Beaumont Motte

Has been described as a Certain Timber Castle (Motte)

There are earthwork remains

NameBeaumont Motte
Alternative NamesBeaumont on Eden
Historic CountryCumberland
Modern AuthorityCumbria
1974 AuthorityCumbria
Civil ParishBeaumont

Despite construction of a 12th century church and churchyard on the summit of the mound, Beaumont motte survives reasonably well. It is the lowest of the medieval castles which lined the Eden Valley and was of strategic importance in controlling movement along the river valley. More important, however, was the role it played in imposing and demonstrating the new post-Conquest feudal order on the area. Limited excavation in the churchyard extension to the west of the motte in 1928 found evidence of the buried remains of Hadrian's Wall, and further evidence of the wall foundations, including the foundations of turret 70a, will exist beneath the motte.

The monument includes Beaumont motte castle, beneath which are the buried remains of a length of Hadrian's Wall and a turret, 70a. The site is strategically situated on a local high point overlooking the River Eden and lies in Beaumont village beneath St Mary's Church and part of the churchyard.

The motte is oval-shaped and measures approximately 45m north-south by 40m east-west and is up to 2m high. Beneath the motte there are the foundations of a turf section of Hadrian's Wall; an excavation in the churchyard's western extension a few metres to the west of the motte in 1928 proved the existence of these remains. It is also known that Hadrian's Wall changed alignment on the elevated ground beneath the motte. The Wall approached this high point on an approximate north west-south east alignment. On reaching the summit it swung 36 degrees to the west to follow an east-west alignment. At this angle turret 70a was constructed and its remains will also exist below the motte.

The motte castle is thought to have been constructed by the le Brun family during the 12th century. In 1306 Sir Richard le Brun was lord of Beaumont but removed his residence to Drumburgh Castle, for which he received a licence to crenellate in 1307

However, it is probable that the motte had been abandoned shortly before this date for it is known that Sir Elias de Thirwall had been appointed rector of St Mary's Church in 1296. (Scheduling Report)

Gatehouse Comments

The building of the church probably marks the end of the castle as a residence and administrative centre. Curwen dated this as 'soon after' 1307 when the licence to crenellate Drumburgh Castle, however the church is dated as late C12 and Drumburgh was a manorial centre before the licence to crenellate so the actual date of abandonment may well have been late C12 meaning the castle probably had a life of less than a century.

- Philip Davis

This site is a scheduled monument protected by law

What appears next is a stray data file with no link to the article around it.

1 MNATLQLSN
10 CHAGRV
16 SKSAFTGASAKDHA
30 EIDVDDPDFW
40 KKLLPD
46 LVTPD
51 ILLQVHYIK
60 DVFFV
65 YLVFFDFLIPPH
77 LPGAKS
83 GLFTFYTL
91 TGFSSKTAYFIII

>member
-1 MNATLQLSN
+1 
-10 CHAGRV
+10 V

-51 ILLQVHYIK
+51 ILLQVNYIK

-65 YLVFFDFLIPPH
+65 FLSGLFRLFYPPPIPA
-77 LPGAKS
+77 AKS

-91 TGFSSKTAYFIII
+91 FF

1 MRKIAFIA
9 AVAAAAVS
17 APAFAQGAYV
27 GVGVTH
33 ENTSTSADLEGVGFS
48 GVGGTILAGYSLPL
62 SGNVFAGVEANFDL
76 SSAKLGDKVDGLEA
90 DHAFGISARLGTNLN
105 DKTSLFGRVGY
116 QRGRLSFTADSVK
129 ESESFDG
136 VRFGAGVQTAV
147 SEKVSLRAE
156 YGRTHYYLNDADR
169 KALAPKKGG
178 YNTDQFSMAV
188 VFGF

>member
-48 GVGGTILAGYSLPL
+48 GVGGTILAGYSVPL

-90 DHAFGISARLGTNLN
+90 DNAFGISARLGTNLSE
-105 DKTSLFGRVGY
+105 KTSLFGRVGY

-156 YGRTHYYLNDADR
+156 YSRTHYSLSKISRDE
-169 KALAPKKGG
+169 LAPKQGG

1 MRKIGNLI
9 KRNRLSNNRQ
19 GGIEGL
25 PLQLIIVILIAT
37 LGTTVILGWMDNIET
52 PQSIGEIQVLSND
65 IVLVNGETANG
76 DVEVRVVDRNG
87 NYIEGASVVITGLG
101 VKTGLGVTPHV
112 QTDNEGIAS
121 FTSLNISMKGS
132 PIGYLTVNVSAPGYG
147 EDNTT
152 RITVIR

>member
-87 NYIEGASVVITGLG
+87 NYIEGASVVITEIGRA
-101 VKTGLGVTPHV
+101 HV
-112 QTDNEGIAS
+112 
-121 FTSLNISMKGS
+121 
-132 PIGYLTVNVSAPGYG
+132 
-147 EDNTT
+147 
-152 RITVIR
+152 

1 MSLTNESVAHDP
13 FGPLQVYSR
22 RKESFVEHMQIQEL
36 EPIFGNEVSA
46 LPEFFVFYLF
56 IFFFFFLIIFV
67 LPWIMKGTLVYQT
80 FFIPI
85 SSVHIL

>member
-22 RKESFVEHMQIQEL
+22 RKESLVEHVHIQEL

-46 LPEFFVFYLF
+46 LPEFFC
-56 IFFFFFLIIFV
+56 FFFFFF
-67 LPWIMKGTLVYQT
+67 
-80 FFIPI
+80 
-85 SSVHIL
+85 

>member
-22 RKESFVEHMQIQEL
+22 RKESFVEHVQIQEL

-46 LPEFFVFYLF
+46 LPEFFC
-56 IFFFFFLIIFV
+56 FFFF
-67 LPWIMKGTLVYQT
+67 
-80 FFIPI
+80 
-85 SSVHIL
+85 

This is a Grade 2* listed building protected by law

Historic England Scheduled Monument Number
Historic England Listed Building number(s)
Images Of England
Historic England (PastScape) Defra or Monument number(s)
County Historic Environment Record
OS Map Grid ReferenceNY348592
HyperLink HyperLink HyperLink
Copyright Dave Barlow of Abaroths World All Rights Reserved
Copyright Dave Barlow of Abaroths World All Rights Reserved
Copyright Dave Barlow of Abaroths World All Rights Reserved
Copyright Dave Barlow of Abaroths World All Rights Reserved

Most of the sites or buildings recorded in this web site are NOT open to the public and permission to visit a site must always be sought from the landowner or tenant.

Calculate Print


  • Grimsditch, Brian, Nevell, Michael and Nevell, Richard, 2012, Buckton Castle and the Castles of the North West England (University of Salford Archaeological Monograph 2) p. 105
  • Perriam, Denis and Robinson, John, 1998, The Medieval Fortified Buildings of Cumbria (Kendal: CWAAS Extra Series 29) p. 59
  • Salter, Mike, 1998, The Castles and Tower Houses of Cumbria (Malvern: Folly Publications) p. 17
  • Pettifer, A., 1995, English Castles, A guide by counties (Woodbridge: Boydell Press) p. 48 (slight)
  • Jackson, M.J.,1990, Castles of Cumbria (Carlisle: Carel Press) p. 31
  • King, D.J.C., 1983, Castellarium Anglicanum (London: Kraus) Vol. 1 p. 82
  • Hudleston, C.Roy and Boumphrey, R.S., 1978, Cumberland Families and Heraldry p. 44
  • Bruce, J.C., 1957, The Roman Wall p. 212-3
  • Curwen, J.F., 1913, Castles and Fortified Towers of Cumberland, Westmorland and Lancashire North of the Sands (Kendal: CWAAS Extra Series 13) p. 38
  • Collingwood, W.G., 1901, 'Remains of the pre-Norman Period' in H.Arthur Doubleday (ed), VCH Cumberland Vol. 1 p. 292 online copy
  • MacLauchlan, H., 1858, Memoir written during a Survey of the Roman Wall (London) p. 80 online copy
  • MacLauchlan, H., 1857, Survey and Maps of the Roman Wall (Alnwick) p. 65 fig 6
  • Jefferson, S., 1838, The History and Antiquities of Carlisle (Carlisle) p. 23 online copy


  • McIntire, W.T., 1943, 'The old port of Sandsfield' Transactions of the Cumberland and Westmorland Antiquarian and Archaeological Society Vol. 43 p. 73 online copy
  • Craham, T.H.B., 1931, 'Bampton and Beaumont' Transactions of the Cumberland and Westmorland Antiquarian and Archaeological Society Vol. 31 p. 39-50 online copy


  • Constable, Christopher, 2003, Aspects of the archaeology of the castle in the north of England C 1066-1216 (Doctoral thesis, Durham University) Available at Durham E-Theses Online